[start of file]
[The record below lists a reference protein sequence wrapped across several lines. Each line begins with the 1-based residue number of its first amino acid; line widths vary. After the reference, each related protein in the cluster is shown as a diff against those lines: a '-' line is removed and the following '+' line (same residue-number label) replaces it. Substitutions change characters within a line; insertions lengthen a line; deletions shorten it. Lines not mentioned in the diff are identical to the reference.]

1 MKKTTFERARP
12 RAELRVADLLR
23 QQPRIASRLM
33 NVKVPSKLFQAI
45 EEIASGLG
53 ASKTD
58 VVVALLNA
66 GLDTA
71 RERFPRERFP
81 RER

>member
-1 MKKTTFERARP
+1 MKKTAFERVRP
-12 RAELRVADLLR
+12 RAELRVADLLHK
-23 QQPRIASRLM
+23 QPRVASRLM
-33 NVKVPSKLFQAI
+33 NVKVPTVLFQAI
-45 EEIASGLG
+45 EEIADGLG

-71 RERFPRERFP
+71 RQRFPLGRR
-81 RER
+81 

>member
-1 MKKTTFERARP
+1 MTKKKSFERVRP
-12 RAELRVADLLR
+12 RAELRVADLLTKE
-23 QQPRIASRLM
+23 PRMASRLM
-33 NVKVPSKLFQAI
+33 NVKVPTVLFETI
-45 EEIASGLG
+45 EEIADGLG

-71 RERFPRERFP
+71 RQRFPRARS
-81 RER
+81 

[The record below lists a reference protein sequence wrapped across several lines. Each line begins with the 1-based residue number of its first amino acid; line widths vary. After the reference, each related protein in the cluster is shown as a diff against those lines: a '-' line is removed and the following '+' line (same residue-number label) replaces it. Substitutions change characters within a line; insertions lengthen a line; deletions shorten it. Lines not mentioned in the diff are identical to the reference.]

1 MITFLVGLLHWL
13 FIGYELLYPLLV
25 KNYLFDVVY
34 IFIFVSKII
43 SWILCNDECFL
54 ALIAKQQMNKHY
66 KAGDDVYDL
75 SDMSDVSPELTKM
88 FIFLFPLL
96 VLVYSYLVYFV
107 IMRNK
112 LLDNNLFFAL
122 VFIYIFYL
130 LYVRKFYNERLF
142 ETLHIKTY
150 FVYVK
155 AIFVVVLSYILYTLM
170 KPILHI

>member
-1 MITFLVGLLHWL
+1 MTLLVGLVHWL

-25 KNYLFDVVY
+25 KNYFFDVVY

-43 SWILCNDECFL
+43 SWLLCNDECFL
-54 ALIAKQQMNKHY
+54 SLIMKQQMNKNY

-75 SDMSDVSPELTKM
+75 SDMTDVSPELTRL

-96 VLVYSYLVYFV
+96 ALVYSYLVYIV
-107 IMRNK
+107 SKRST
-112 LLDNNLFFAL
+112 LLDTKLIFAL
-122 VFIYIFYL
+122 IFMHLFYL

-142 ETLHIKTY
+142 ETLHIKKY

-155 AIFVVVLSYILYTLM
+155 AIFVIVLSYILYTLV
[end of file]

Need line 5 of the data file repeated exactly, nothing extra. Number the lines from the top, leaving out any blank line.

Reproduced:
33 NVKVPSKLFQAI